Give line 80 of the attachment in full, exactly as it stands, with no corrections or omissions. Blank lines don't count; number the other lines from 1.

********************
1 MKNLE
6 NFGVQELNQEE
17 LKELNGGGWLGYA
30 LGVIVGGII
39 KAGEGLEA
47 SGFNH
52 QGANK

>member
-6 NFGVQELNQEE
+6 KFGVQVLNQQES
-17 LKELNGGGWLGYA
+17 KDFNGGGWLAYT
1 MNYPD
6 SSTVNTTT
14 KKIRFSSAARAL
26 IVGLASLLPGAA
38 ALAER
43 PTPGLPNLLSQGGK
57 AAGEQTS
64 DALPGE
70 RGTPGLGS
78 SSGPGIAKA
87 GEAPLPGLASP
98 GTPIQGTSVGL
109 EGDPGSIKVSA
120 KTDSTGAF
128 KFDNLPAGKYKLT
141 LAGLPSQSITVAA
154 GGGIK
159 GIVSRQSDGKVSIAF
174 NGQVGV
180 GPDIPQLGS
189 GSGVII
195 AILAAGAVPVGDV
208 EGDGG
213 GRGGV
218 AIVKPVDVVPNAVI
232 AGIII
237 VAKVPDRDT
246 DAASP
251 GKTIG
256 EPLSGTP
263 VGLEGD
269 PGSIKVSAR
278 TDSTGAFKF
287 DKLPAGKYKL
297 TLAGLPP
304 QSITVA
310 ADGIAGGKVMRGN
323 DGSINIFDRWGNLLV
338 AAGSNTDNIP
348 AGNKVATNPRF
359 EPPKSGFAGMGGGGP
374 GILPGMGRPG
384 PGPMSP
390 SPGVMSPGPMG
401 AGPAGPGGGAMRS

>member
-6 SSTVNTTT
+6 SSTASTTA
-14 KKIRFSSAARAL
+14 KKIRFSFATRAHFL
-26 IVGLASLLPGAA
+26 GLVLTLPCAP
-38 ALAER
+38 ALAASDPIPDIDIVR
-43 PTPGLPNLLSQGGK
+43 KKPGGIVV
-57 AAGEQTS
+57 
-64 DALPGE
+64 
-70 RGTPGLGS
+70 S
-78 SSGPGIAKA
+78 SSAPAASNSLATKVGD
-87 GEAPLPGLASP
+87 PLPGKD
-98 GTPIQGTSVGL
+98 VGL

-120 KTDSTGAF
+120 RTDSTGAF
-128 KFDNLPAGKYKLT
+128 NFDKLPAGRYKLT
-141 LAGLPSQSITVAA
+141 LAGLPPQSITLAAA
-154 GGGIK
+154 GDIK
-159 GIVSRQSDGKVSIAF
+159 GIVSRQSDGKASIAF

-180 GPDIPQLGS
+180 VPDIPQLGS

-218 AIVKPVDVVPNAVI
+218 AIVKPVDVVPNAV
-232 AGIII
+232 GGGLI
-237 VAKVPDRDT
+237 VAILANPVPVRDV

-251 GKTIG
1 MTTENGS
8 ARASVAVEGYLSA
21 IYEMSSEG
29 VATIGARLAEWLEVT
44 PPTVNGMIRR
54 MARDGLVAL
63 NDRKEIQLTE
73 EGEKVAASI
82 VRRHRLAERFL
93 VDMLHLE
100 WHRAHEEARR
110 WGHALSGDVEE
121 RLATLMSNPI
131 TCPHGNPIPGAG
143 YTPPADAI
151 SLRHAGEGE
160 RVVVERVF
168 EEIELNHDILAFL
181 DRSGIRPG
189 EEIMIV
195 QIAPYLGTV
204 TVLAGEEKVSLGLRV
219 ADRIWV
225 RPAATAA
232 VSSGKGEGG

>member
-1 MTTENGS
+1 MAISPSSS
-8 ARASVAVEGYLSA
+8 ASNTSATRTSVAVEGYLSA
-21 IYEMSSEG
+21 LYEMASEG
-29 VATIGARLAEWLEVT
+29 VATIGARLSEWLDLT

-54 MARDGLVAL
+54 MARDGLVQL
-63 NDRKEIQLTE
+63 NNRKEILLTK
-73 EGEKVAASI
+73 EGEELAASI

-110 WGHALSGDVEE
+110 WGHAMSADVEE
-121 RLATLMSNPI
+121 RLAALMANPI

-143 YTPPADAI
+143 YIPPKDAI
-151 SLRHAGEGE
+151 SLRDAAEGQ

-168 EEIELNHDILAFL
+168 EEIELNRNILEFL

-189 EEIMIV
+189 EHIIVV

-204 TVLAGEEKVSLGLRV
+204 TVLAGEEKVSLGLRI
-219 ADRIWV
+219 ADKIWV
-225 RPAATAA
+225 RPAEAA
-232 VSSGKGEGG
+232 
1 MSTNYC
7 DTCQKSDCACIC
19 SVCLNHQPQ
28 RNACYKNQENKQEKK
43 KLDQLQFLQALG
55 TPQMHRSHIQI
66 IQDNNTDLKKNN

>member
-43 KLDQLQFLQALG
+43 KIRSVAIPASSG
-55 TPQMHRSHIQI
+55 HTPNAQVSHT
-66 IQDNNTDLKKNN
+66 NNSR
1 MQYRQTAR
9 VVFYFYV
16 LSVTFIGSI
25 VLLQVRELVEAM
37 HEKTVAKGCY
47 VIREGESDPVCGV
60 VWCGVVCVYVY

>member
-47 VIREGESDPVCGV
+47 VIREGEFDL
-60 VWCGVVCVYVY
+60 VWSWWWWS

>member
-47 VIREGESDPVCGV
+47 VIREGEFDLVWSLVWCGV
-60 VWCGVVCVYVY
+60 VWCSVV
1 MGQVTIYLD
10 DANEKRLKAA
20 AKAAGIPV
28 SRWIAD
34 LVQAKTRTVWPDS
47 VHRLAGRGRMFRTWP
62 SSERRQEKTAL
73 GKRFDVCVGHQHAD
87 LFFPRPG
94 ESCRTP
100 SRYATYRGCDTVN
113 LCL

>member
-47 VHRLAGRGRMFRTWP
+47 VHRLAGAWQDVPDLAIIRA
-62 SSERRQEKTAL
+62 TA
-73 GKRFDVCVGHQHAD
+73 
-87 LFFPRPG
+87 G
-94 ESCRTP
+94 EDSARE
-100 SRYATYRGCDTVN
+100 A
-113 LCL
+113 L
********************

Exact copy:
+98 VGL